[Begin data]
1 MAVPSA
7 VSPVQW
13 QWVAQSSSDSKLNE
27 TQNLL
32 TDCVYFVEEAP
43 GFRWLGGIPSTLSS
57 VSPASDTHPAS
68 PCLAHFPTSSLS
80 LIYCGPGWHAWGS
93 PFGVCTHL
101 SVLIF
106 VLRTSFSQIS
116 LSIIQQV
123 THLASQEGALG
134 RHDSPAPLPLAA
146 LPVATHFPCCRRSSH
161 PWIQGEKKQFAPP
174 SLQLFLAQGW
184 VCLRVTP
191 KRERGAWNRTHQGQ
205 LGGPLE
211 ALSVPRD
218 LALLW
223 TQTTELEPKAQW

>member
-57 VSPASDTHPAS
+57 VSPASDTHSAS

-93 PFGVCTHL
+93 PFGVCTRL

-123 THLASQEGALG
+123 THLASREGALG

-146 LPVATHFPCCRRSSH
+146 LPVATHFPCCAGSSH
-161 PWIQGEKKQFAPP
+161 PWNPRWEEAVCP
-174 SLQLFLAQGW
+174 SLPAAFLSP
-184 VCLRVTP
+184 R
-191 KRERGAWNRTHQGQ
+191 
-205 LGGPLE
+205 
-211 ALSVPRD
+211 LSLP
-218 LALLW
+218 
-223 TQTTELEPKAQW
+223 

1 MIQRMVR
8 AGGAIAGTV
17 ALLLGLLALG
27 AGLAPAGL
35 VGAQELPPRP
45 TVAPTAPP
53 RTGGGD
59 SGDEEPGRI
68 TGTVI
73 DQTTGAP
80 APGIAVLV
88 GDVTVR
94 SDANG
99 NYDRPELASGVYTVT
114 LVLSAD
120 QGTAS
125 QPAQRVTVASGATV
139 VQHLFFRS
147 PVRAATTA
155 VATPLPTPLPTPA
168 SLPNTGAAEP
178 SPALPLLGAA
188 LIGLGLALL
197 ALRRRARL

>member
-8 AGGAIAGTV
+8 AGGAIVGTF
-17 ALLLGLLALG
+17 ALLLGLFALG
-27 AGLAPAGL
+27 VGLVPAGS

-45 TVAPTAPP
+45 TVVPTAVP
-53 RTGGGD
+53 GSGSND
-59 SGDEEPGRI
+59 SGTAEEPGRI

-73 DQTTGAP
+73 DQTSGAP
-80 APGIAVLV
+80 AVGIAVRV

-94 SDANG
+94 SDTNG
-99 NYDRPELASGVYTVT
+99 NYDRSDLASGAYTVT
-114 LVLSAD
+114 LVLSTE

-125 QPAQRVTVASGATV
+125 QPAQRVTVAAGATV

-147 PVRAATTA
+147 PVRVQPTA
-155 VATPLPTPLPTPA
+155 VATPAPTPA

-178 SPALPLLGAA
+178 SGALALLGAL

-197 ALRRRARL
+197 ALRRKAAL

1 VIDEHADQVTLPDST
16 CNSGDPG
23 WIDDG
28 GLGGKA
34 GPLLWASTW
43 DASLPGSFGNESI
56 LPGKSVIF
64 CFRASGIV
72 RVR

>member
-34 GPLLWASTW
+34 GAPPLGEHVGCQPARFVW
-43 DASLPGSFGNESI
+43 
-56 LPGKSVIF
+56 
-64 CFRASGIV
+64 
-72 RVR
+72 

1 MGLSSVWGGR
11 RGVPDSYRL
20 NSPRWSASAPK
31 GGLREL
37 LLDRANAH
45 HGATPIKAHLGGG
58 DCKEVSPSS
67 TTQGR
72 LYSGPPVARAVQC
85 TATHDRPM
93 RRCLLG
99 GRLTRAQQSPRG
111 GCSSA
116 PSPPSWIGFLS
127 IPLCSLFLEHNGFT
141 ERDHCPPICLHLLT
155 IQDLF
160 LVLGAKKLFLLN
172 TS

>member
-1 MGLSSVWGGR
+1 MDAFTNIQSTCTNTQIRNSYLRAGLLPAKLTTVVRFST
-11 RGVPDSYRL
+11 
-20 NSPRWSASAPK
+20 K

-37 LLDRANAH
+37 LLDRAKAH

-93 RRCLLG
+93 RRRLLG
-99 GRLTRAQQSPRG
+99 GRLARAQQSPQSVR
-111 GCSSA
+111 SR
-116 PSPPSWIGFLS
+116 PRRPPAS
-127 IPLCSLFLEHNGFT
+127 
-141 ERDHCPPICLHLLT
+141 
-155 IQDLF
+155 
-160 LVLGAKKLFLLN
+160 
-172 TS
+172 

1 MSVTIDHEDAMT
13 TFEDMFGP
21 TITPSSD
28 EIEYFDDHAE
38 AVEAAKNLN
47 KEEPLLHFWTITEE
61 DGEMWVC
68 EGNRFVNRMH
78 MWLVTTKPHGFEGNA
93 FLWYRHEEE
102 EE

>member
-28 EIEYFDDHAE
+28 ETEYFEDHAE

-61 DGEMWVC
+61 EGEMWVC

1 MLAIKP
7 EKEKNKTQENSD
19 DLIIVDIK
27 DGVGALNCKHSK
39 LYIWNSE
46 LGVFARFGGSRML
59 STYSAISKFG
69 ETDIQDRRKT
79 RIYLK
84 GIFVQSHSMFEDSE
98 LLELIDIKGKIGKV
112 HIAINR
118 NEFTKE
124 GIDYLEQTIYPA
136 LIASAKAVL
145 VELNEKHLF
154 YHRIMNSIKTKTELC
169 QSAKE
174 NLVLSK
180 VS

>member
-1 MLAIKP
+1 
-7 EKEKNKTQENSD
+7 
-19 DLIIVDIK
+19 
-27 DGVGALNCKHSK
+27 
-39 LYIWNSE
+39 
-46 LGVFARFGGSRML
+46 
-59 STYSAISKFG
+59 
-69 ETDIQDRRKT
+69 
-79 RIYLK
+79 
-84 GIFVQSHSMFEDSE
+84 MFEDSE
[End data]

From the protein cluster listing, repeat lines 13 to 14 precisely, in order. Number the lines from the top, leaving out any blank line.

116 LSIIQQV
123 THLASQEGALG